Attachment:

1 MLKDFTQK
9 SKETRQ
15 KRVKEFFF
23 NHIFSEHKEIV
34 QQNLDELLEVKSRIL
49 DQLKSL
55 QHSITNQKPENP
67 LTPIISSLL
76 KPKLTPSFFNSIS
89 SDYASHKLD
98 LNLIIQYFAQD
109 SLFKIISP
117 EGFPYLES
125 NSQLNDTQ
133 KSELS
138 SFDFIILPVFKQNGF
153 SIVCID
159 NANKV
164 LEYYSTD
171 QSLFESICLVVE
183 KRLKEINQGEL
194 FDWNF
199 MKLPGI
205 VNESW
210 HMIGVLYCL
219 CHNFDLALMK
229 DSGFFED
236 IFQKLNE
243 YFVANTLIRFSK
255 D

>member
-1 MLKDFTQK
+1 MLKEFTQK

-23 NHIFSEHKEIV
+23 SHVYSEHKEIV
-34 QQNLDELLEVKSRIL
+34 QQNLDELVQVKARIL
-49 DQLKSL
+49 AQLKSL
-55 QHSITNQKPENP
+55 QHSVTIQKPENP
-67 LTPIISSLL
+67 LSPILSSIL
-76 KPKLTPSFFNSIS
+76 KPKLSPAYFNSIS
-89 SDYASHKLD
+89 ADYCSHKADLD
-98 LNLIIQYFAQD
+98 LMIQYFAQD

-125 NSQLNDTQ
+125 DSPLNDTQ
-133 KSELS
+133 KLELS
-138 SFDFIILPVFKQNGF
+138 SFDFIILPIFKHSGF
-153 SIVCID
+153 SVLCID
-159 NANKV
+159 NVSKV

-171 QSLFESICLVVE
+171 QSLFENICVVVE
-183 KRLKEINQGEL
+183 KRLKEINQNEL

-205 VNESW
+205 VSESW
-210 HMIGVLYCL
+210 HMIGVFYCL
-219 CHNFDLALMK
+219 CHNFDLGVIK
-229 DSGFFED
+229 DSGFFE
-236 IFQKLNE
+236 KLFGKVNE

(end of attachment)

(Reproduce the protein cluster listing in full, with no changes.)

1 MLKDFTQK
9 SKETRQ
15 KRVKEFFF
23 NHIFSEHKEIV
34 QQNLDELLEVKSRIL
49 DQLKSL
55 QHSITNQKPENP
67 LTPIISSLL
76 KPKLTPSFFNSIS
89 SDYASHKLD
98 LNLIIQYFAQD
109 SLFKIISP
117 EGFPYLES
125 NSQLNDTQ
133 KSELS
138 SFDFIILPVFKQNGF
153 SIVCID
159 NANKV
164 LEYYSTD
171 QSLFESICLVVE
183 KRLKEINQGEL
194 FDWNF
199 MKLPGI
205 VNESW
210 HMIGVLYCL
219 CHNFDLALMK
229 DSGFFED
236 IFQKLNE
243 YFVANTLIRFSK
255 D

>member
-1 MLKDFTQK
+1 MLKEFTQK

-23 NHIFSEHKEIV
+23 SHVYSEHKEIV
-34 QQNLDELLEVKSRIL
+34 QQNLDELVQVKARIL
-49 DQLKSL
+49 AQLKSL
-55 QHSITNQKPENP
+55 QHSVTIQKPENP
-67 LTPIISSLL
+67 LSPILSSIL
-76 KPKLTPSFFNSIS
+76 KPKLSPAYFNSIS
-89 SDYASHKLD
+89 ADYCSHKADLD
-98 LNLIIQYFAQD
+98 LMIQYFAQD

-125 NSQLNDTQ
+125 DSPLNDTQ
-133 KSELS
+133 KLELS
-138 SFDFIILPVFKQNGF
+138 SFDFIILPIFKHSGF
-153 SIVCID
+153 SVLCID
-159 NANKV
+159 NVSKV

-171 QSLFESICLVVE
+171 QSLFENICVVVE
-183 KRLKEINQGEL
+183 KRLKEINQNEL

-205 VNESW
+205 VSESW
-210 HMIGVLYCL
+210 HMIGVFYCL
-219 CHNFDLALMK
+219 CHNFDLGVIK
-229 DSGFFED
+229 DSGFFE
-236 IFQKLNE
+236 KLFGKVNE